Based on the 1978 movie of the same name, Halloween tells the story of Michael Myers and his attempts to kill his long lost sister Laurie Strode on Halloween night. For you see Michael isn’t your average every day killer, he’s a smarter than average silent psychopath who just happened to escape from a mental institution where he’s been confined for the last 15 years for killing his older sister (also on Halloween night). So why is Michael murdering his family members? That’s never quite explained in the first movie (it’s implied that he’s insane since he was only 6 when he killed his sister), but it’s expanded upon in the many sequels that followed.
Back in the early 80’s when the 2600 was at its peak, explicitly violent video games were relatively unknown. Most games of the time dealt with non-violent subject matters or had little more than a brief flash or explosion to indicate that your character had died. However Wizard Games decided that the time was right to start marketing video games towards adults and set out to develop games based on R and X rated movies. Halloween was actually the second game Wizard made, their first was a slightly less gory take on The Texas Chainsaw Massacre. A third game based off the soft porn movie Flesh Gordon was in the works (and possibly finished), but was never released.
Although the plot for the movie wasn’t exactly complicated, the video game version of manages to be even more simplistic. The game is based off the movie’s climax where Laurie is attacked by Michael while she is busy babysitting some kids, here she must escort the children (who happen to be wandering around the house by themselves) to special safety rooms on each side of the level while avoiding Michael. Occasionally you will find a knife that you can use to temporarily disable Michael and cause him to flee, although he’ll come back eventually (just like in the movie). The game ends once Michael has chopped off your head three times.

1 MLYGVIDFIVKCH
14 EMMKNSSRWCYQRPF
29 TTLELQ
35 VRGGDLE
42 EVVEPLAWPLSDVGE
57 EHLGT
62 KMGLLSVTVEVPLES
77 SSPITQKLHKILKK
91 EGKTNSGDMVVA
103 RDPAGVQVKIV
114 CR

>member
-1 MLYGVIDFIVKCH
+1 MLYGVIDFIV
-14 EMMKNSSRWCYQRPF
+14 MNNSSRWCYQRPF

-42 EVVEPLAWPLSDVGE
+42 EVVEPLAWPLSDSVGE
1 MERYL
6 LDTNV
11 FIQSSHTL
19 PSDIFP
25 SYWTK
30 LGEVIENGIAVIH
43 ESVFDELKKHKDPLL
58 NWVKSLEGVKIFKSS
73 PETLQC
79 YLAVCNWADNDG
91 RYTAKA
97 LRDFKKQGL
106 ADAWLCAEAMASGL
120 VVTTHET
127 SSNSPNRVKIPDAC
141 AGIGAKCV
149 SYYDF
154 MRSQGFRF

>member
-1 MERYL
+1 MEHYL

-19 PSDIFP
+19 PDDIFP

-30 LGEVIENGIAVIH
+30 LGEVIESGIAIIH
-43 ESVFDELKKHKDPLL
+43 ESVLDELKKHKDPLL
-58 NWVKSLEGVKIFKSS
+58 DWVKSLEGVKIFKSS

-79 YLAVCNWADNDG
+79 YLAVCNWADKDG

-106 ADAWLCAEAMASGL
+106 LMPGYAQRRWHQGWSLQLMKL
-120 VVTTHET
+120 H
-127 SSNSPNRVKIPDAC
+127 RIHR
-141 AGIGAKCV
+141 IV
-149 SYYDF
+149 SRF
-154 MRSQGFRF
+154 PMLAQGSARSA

Did I just say chopped your head off? I sure did! Although Halloween isn’t known for its outstanding gameplay (it’s quite crappy actually), it’s legendary for t’s violent (at least at the time) death scenes. For some reason when Michael catches you or a kid, he cuts your head off and Laurie will run around the screen gushing blood like, well, a chicken with its head cut off. The children will also spurt blood if Michael gets his knife on them, which is only slighly less silly looking. Although this seems quite tame by today’s standards (and kind of funny given the limited graphics of the 2600), it caused such an outcry when it was released that it was banned by many stores. Sadly this makes Halloween quite rare today.
Aside from the over the top death scenes, Halloween is a pretty sub-par game. There’s really nothing to do other than wander around the house (which is rather small, only consisting of sixteen rooms over two floors), looking for children to escort to the safety rooms. The children do tend to run around a bit so there is a small challenge in catching them, but the game tends to get boring rather quickly. Michael is fairly fast when you encounter him, but he’s still dodged fairly easily making him more of an annoyance than a danger. Hitting him with the knife is more difficult than it should be, and other than scoring more points doesn’t actually help you very much. It’s recommended that you avoid the knife altogether unless you want a little more of a challenge. Occasionally the lights in the house will go out plunging the room into darkness, but this only happens on the upper levels and is rarely fatal unless Michael happens to pop into the room at the same time. In fact the most challenging thing about Halloween is simply not accidentally bumping into Michael when changing screens since he can appear on the edge of the screen at any time (although the music will start up giving you a brief warning). Not only does this lead to many unfair deaths, but it makes the game almost random at times.
It’s hard to believe that people actually got worked up over a game as laughable as Halloween, as aside from the death scene there’s really nothing scary or gory about the game. It’s almost as if Wizard purposely tacked on the deaths (which as mentioned earlier don’t make much sense given that Michael has a knife not an axe) in order to cause controversy in an attempt to get people to buy this dull game. I guess this is a case of ‘be careful what you wish for’ since the controversy it generated cause it to be banned from stores and not sell very well. Although given the ultra-violent state of today’s games it appears that Wizard was ahead of their time, too bad they couldn’t hold out for another 20 years until society caught up.